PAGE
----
- OS development has an associated cost even if you do not pay a third party for it. Apple is just subsidizing the software costs through hardware margins. Even if OEMs decide to opt for Android or Chrome OS, they will need an in house team to customize the OS. Of course, OEMs probably already have an in house team developing software for Windows given the typical bloatware that comes pre-installed on PCs.
The bottom line is that Microsoft has to continue to woo its OEM partners who bring in the OS revenue, while at the same time transform its revenue source to hardware. The Nokia acquisition becomes even more important now.
I updated my Lumia 720 to Windows Phone 8 Update 3 Preview last week, and the device seems to be running quite well so far. I had the Amber update for 3 weeks before that and most of the earlier issues seemed to have been fixed in that release itself.
There are a few noticeable new features in the Update 3 Preview:
- Ability to close open apps from the task switcher (long press the back button to bring up the task switcher and then use the close button)
- Driving mode when using selected Bluetooth devices – it can start automatically based on your movement speed
- Screen rotation lock
The update does not seem to have affected the battery life for me, and the device seems to be pretty stable over the past week. The screen freeze issue still happened at times, but it seems to be triggered by the Facebook App. I uninstalled the Facebook App a couple of days back and the screen freeze and random typing issue seems to be gone.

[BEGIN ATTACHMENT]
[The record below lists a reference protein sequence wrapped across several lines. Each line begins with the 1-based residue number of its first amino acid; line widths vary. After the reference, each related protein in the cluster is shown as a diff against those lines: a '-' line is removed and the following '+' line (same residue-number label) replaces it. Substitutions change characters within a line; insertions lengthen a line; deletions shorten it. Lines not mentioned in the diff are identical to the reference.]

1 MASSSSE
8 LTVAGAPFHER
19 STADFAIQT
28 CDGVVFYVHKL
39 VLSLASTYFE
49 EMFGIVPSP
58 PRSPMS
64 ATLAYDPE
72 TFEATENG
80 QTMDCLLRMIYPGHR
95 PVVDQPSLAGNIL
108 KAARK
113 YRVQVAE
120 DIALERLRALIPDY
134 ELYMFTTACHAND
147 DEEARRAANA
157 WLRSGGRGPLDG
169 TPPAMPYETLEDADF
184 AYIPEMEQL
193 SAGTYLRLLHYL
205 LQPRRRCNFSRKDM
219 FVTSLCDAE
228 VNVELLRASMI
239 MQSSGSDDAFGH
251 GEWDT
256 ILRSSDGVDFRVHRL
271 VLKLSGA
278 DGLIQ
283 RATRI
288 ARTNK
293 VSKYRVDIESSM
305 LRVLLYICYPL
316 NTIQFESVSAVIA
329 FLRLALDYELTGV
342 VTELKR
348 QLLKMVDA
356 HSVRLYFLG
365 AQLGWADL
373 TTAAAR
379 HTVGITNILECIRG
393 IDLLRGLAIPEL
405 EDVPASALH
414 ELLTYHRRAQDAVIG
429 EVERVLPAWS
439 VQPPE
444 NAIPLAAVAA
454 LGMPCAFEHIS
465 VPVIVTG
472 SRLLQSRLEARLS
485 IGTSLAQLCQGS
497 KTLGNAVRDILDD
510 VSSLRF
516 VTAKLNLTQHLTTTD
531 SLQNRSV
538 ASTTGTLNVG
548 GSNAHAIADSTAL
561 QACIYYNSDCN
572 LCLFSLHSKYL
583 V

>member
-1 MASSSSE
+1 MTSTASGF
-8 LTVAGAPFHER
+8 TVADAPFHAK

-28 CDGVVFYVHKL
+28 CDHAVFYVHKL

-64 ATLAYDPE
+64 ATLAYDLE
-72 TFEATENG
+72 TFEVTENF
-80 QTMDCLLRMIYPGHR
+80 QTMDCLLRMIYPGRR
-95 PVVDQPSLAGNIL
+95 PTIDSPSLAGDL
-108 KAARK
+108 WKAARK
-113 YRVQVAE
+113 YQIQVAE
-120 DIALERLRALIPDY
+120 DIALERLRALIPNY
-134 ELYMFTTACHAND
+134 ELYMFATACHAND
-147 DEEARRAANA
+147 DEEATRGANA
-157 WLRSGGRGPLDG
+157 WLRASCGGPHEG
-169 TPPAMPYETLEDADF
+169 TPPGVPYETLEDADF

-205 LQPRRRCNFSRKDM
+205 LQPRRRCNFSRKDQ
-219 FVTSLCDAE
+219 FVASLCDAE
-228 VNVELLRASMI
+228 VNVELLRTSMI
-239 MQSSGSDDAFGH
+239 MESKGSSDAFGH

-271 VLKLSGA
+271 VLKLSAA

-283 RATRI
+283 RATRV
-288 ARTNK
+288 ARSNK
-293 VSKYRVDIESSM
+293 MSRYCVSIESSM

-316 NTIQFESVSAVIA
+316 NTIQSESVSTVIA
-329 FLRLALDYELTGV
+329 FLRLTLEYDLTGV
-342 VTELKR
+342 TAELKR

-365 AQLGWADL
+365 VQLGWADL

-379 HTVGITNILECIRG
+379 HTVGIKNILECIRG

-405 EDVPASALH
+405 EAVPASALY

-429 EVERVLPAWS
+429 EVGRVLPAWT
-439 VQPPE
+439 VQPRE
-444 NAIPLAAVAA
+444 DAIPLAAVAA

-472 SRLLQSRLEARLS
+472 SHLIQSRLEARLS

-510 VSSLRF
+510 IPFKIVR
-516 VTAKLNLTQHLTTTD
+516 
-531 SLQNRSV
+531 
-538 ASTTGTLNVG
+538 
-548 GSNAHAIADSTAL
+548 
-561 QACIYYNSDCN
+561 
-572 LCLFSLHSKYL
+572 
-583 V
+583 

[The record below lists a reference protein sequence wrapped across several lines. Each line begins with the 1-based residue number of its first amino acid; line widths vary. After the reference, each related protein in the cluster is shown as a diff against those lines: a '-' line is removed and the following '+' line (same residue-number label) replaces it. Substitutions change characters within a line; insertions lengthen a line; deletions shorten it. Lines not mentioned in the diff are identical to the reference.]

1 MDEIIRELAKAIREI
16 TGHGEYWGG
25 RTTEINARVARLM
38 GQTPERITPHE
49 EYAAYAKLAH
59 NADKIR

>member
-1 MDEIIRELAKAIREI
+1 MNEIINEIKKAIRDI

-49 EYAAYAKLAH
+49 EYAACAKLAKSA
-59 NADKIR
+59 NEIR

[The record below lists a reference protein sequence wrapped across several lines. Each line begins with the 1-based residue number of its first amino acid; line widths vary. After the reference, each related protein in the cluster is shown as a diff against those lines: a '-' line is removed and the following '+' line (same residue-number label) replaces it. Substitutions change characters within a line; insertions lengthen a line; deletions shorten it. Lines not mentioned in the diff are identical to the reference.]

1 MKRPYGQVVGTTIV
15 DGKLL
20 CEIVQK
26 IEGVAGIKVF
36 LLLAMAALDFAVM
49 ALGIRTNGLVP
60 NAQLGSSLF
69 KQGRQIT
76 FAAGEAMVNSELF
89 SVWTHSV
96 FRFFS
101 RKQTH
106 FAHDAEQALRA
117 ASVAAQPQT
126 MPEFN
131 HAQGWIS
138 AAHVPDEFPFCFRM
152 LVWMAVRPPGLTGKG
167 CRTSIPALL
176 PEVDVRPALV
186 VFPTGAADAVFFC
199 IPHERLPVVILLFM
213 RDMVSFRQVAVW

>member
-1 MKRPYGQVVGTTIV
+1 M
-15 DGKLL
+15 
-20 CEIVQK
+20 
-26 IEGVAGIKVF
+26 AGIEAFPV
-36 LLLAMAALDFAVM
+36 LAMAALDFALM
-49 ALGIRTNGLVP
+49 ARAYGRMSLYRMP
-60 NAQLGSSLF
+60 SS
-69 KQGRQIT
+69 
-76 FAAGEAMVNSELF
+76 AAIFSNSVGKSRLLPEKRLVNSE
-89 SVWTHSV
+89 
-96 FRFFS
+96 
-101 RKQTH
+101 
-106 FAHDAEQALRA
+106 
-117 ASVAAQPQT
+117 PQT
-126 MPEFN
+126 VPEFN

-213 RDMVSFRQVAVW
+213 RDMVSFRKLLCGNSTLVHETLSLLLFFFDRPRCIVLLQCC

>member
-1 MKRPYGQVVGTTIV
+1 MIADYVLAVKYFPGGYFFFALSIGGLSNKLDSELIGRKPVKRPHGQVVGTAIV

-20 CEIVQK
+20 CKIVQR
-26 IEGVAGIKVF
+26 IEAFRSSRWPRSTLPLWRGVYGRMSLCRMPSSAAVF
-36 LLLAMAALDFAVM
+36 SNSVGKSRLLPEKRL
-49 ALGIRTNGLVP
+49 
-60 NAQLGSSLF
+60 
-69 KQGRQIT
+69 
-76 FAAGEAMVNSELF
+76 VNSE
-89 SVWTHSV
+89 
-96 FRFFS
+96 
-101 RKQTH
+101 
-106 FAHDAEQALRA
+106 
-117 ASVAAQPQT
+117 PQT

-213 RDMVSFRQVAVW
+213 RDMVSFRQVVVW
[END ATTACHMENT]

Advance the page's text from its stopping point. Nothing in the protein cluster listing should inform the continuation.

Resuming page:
Instructions on how to install Update 3 Preview on your phone for free without a developer account:
- Sign up for App Studio
- Download the Preview for Developers app on your device
- Run the Preview for Developers app and Enable the option
- Go to the phone update section of Settings and check for updates
- Update 3 Preview should be automatically detected and installed
Note that the update cannot be rolled back and Amber\GDR2 update is a prerequisite.
Just replace Google with Microsoft and turn back the clock by 15-20 years in the below article and you will notice striking similarities in their strategies to capture the market: